Which Olympic Sport Is Most Like Chess?

Which Olympic Sport Is Most Like Chess?

| 133 | Fun & Trivia

The 2016 Summer Olympics are underway right now in Brazil as 207 national delegations compete for medals in 28 sports, 41 different disciplines, and 306 total events.

Unfortunately for chess fans, the royal game is not among them. And don’t get your hopes up for the 2020 Tokyo games; while chess was on a list of 20 new sports being considered for the next Olympics, it didn’t make the cut.

Chess fans will have to make do, then, with the existing Olympic sports. But which one is most like chess?

Our rankings are below. Let us know which sport you think is most like chess in the comments.

5. Archery

The comparison between chess and archery is right on target. Both are primarily individual pursuits, and even the team events have similar formats. Both sports depend on accuracy, precision, and timing, and the slightest error can leave you hopelessly out of contention.

Both chess and archery also enjoyed similar spotlights in U.S. popular culture, driven by celebrities. Bobby Fischer’s world championship brought chess into the limelight in the 1970s, and Jennifer Lawrence’s portrayal of the bow-wielding Katniss Everdeen in the Hunger Games series briefly made archery more popular in the U.S. than ever before.

4. Weightlifting

The big similarly here is that in chess as in weightlifting, the time you put in to train largely determines your result. There might be a little bit of luck and adrenaline involved at the highest levels of competition, but the real gold medals are won weeks ahead of time with practice and improvement.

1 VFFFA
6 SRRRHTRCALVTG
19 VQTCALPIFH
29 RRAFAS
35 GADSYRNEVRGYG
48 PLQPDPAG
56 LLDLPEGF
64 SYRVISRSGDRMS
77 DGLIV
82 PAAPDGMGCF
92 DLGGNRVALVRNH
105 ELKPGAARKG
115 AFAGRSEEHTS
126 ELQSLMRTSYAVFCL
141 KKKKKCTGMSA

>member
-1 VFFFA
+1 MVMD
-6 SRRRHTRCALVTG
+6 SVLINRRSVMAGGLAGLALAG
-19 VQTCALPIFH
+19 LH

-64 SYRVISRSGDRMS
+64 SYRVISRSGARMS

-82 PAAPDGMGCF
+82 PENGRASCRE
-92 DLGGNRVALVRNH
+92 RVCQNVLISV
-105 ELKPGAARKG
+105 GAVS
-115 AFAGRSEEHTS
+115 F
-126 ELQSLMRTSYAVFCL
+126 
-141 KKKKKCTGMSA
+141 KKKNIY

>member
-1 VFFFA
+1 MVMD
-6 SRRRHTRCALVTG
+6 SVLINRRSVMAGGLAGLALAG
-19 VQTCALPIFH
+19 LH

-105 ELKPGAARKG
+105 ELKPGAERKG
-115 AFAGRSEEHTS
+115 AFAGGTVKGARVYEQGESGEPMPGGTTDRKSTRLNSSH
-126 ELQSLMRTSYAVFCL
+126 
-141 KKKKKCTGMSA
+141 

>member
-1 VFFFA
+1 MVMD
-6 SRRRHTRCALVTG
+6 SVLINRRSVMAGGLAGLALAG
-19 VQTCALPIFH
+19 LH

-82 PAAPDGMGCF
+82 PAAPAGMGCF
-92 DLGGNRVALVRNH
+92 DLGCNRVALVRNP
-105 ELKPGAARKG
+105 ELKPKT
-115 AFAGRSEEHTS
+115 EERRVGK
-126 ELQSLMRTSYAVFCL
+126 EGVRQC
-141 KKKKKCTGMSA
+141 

Just like a weightlifter strives to get a little better every day, so should you as a chess player. That’s why we have tools like the opening explorer and the tactics trainer here on

3. Boxing

Chess and boxing are so similar that they have even been combined into a hybrid sport, chessboxing. But even without putting a chessboard in the ring, you can understand how chess is like boxing with the mind.

Boxing analysts say that styles make fights, and the same is true in chess. While a professional in either sport will take apart an amateur without a problem, at the highest levels it’s up to both competitors to determine how much risk they want to take, and how spectacular the match will be.

2. Fencing

Fencing, much like chess, faces off two fighters in simulated battle. Fencers must master attacks, counterattacks, parries, defense, and mobility — themes all too familiar to any serious chess player.

It’s probably for the best, though, that chess players lack access to swords.

1. Tennis

The importance of geometry, the accumulation of small advantages, the control of space, and the initiative — are we talking about chess, or tennis?

Tennis might make you a lot sweatier than a nice game of chess, but the way to win in each game is virtually identical. Tennis combines deep strategy with the immediate tactical concerns of every shot, just like chess blends long-term plans with the implications of every half-move on the board.

Many top chess players, like Hikaru Nakamura, play decent tennis, and Roger Federer — widely considered the best tennis player of all time — is an accomplished chess player.

Which Olympic sports do you think are most like chess?

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